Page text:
New York Times, November 2021
An interview with clinical psychologist, Dr. Becky Kennedy, of the Good Inside Podcast.
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A PACKED SCHEDULE DOESN’T REALLY “ENRICH” YOUR CHILD
New York Times, July 2021
Coming back to the post-pandemic world can be a great chance to take a break from the screens and couch. However, filling your child’s schedule with extracurricular activities might just worsen their mental health.
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HOW BOOMER PARENTING FUELED MILLENNIAL BURNOUT
The Atlantic, September 2020
Baby-boomer parents spearheaded the hands-on parenting style, ushering in a culture of young adults who often struggle to stand on their own.
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MAJORITY OF YOUNG ADULTS IN THE U.S. NOW LIVE WITH THEIR PARENTS
Time, September 2020
In a tough economy exacerbated by the global pandemic, more young adults are living at home than ever before, surpassing the previous record set in the Great Depression.
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WHAT HAPPENED TO AMERICAN CHILDHOOD?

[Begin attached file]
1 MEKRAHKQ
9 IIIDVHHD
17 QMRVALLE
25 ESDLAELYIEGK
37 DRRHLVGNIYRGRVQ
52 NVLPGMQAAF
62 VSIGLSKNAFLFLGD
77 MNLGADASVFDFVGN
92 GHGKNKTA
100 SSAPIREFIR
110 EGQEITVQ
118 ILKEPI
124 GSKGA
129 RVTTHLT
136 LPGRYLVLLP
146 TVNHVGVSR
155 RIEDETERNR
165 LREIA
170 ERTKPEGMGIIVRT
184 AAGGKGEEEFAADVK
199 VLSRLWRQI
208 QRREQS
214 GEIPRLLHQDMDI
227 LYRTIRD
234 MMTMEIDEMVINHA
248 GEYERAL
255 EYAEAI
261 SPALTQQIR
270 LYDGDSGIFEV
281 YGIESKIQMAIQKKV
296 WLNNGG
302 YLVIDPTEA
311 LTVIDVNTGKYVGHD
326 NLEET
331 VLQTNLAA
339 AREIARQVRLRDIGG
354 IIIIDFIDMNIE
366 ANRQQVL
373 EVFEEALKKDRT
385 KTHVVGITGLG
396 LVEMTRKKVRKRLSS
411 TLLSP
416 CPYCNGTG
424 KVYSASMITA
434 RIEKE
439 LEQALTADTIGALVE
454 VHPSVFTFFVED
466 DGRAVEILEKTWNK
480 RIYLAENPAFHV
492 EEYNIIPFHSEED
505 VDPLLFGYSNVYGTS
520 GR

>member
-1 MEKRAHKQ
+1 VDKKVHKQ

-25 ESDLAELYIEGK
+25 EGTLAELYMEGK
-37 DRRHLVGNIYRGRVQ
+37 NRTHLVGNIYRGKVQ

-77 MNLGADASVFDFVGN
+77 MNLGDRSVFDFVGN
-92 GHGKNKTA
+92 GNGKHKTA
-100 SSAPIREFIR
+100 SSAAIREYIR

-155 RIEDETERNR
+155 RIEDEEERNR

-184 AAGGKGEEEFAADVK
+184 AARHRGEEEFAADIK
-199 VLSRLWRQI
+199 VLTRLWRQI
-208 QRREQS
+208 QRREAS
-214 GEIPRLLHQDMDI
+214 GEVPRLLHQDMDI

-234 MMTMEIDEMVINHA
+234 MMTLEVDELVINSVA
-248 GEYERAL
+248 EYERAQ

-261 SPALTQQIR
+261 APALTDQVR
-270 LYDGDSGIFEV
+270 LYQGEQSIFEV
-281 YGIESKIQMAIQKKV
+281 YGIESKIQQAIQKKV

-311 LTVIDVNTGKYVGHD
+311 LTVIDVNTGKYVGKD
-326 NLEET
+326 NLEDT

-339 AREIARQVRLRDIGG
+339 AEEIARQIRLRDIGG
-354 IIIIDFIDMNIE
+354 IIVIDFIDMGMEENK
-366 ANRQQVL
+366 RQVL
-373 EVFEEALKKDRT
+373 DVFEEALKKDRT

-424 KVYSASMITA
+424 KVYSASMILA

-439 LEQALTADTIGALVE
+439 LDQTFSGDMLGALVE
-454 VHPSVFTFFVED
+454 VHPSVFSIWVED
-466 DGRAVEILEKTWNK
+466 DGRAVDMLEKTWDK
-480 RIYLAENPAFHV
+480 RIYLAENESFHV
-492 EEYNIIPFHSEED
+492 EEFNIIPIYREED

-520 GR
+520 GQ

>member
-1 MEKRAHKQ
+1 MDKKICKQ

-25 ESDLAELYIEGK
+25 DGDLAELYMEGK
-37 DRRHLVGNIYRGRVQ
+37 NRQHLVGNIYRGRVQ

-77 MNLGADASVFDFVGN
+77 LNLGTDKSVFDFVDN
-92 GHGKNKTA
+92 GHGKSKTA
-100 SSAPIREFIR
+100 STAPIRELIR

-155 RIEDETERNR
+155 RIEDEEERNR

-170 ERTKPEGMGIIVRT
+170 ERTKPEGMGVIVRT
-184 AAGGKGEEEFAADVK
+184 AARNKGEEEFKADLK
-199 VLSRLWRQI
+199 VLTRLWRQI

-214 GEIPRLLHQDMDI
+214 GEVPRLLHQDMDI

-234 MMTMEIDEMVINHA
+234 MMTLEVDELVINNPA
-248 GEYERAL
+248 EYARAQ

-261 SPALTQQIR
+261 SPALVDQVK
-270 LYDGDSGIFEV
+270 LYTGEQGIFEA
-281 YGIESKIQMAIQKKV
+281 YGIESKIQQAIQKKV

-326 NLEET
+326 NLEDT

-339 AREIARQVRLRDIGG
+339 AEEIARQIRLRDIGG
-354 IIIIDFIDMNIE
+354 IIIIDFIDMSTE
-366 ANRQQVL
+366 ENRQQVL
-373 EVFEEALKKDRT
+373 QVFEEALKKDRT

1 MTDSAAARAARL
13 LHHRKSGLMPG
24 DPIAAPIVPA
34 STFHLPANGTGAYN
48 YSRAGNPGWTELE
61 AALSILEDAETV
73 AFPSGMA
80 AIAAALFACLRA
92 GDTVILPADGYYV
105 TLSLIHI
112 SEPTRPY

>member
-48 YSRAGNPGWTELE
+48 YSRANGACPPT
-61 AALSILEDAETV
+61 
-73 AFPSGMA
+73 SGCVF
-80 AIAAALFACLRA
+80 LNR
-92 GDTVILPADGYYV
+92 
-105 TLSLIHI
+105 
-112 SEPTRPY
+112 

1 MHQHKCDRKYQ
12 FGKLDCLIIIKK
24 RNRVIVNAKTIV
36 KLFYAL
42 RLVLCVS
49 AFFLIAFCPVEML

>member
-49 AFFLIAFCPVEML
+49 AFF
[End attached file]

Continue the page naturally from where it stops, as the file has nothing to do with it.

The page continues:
The Atlantic, April 2020
With rates of anxiety, depression and suicide on the rise for young people in recent decades, research suggests that specific changes in parenting can offer potential solutions to this crisis
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STOP TRYING TO RAISE SUCCESSFUL KIDS
The Atlantic, December 2019
In a culture that increasingly focuses on competition and achievement, today’s young people often fail to develop a strong sense of empathy. Parents can counter this by consciously reinforcing the value of kindness.
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THE AGE OF CODDLING IS OVER
New York Times, April 2020
Opinion: “I’m hoping this moment launches a change in the way we raise and train all our young, at all ages. I’m hoping it exorcises the tide of ‘safetyism,’ which has gone overboard.”
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SPARING CHORES SPOILS CHILDREN AND THEIR FUTURE SELVES, STUDY SAYS
Boston Globe, 2015
The 2015 Harvard Grant study found that those who completed chores and household tasks in childhood grew up to be happier adults with greater success in the workplace.